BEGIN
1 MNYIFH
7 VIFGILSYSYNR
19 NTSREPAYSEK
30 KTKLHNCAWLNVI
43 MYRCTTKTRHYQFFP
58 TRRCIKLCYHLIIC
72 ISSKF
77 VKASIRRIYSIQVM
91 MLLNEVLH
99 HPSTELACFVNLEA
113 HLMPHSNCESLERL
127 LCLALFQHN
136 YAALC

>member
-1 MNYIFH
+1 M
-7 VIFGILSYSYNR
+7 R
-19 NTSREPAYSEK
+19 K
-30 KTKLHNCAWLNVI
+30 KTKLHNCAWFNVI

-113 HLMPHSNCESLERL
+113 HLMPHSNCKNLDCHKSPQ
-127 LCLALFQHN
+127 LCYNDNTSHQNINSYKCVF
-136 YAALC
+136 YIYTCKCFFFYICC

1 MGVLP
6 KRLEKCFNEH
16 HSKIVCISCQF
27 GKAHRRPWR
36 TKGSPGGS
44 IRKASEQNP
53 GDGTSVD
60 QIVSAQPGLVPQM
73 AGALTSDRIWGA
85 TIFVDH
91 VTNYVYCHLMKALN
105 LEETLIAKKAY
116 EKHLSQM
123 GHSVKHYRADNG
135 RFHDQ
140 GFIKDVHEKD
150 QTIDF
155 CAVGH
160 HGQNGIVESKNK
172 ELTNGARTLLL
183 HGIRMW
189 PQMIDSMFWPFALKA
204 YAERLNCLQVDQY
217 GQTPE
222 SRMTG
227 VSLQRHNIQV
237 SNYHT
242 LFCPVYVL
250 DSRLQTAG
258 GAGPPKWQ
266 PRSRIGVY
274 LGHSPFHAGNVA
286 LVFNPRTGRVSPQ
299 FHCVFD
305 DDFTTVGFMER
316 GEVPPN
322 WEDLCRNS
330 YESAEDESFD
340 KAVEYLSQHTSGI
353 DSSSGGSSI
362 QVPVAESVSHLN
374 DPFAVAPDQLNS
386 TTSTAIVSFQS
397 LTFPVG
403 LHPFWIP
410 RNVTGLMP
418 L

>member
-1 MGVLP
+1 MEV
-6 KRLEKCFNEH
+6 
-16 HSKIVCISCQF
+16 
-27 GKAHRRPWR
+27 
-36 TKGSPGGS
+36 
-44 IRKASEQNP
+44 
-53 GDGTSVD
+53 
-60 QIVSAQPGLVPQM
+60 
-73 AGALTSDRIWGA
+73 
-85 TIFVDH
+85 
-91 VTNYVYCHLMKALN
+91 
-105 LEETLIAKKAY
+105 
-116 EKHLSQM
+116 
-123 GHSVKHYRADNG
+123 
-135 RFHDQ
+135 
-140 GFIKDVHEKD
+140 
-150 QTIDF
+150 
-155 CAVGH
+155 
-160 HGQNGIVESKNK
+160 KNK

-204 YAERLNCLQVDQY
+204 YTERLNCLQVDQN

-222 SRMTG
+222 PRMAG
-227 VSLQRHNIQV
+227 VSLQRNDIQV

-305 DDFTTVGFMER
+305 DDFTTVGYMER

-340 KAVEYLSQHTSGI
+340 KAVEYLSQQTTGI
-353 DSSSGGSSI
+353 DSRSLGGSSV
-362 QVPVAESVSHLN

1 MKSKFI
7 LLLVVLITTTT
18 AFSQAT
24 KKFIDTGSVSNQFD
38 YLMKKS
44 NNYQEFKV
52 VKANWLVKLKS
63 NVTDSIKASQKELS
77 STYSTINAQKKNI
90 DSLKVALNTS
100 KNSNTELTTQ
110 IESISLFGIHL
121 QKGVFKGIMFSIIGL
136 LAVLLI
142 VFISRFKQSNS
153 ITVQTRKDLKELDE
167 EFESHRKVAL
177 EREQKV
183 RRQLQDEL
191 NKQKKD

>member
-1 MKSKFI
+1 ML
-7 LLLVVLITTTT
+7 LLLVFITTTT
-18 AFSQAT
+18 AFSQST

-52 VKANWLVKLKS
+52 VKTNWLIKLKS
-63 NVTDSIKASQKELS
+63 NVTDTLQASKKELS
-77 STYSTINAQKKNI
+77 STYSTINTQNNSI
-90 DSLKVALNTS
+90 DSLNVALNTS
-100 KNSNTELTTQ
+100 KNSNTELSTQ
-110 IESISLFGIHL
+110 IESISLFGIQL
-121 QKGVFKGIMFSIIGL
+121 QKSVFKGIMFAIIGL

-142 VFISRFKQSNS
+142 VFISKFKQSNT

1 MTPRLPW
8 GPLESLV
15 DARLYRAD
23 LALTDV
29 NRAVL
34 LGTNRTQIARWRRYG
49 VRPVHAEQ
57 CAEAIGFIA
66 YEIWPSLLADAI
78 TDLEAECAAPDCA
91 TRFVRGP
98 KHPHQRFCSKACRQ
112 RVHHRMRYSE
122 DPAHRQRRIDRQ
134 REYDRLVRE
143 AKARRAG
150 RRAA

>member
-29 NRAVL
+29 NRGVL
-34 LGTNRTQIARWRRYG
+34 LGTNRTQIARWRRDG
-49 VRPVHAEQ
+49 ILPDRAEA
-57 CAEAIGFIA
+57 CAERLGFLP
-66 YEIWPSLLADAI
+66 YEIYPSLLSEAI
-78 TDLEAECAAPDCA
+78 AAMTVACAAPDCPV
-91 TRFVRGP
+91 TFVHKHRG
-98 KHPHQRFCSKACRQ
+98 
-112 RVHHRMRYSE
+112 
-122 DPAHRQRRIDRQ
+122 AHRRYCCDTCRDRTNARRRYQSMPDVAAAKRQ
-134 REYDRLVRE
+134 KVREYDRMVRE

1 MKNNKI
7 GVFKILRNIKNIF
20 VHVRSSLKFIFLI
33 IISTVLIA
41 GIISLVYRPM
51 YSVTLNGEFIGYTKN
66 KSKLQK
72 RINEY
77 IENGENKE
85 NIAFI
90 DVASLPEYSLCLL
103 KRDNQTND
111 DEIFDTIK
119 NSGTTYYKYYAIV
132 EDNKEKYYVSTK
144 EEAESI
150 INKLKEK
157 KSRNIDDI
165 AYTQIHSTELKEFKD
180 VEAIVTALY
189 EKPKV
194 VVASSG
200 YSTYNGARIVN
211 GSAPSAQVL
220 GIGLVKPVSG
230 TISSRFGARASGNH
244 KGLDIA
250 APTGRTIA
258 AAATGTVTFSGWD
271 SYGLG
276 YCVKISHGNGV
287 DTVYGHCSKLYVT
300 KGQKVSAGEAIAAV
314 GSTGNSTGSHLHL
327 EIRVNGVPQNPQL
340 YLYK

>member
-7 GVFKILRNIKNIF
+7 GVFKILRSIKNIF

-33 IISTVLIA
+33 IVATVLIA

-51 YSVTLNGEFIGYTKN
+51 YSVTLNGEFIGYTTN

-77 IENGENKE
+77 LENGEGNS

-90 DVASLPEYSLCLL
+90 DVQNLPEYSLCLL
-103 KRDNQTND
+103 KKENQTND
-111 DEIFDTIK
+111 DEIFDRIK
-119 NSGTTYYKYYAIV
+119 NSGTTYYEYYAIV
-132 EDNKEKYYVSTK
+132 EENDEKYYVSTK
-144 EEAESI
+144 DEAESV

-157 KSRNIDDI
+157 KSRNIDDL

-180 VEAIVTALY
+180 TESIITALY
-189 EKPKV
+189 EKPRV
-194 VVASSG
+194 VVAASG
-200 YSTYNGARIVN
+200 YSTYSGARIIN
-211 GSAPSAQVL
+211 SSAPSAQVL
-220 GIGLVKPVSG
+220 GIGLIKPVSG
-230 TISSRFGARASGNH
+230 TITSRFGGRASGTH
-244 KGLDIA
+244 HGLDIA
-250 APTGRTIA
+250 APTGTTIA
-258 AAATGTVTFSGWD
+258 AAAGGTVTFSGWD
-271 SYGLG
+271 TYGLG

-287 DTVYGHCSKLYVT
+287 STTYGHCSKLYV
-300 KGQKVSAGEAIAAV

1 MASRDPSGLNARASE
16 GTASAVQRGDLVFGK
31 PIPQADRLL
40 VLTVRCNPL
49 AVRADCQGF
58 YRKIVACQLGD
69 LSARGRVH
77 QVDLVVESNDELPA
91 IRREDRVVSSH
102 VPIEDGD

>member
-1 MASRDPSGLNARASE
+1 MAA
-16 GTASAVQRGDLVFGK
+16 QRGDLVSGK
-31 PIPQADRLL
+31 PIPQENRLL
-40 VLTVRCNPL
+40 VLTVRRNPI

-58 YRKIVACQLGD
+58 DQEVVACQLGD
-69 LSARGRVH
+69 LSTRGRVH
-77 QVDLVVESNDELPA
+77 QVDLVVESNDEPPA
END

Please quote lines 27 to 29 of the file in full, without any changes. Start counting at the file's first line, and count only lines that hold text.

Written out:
-136 YAALC
+136 YIYTCKCFFFYICC

1 MGVLP